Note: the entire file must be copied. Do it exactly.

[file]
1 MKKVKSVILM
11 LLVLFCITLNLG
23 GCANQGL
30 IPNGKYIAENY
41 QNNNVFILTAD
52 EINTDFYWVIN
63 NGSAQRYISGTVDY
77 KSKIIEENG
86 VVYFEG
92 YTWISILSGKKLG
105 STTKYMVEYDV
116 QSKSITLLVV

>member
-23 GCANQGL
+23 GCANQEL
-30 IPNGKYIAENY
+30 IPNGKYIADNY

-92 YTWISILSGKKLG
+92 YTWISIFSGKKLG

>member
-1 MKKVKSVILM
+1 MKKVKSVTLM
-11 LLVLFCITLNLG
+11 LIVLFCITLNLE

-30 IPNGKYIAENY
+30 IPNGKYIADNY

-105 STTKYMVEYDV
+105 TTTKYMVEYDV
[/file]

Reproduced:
1 MKKVKSVILM
11 LLVLFCITLNLG
23 GCANQGL
30 IPNGKYIAENY
41 QNNNVFILTAD
52 EINTDFYWVIN
63 NGSAQRYISGTVDY
77 KSKIIEENG
86 VVYFEG
92 YTWISILSGKKLG
105 STTKYMVEYDV
116 QSKSITLLVV

>member
-23 GCANQGL
+23 GCANQEL
-30 IPNGKYIAENY
+30 IPNGKYIADNY

-92 YTWISILSGKKLG
+92 YTWISIFSGKKLG

>member
-1 MKKVKSVILM
+1 MKKVKSVTLM
-11 LLVLFCITLNLG
+11 LIVLFCITLNLE

-30 IPNGKYIAENY
+30 IPNGKYIADNY

-105 STTKYMVEYDV
+105 TTTKYMVEYDV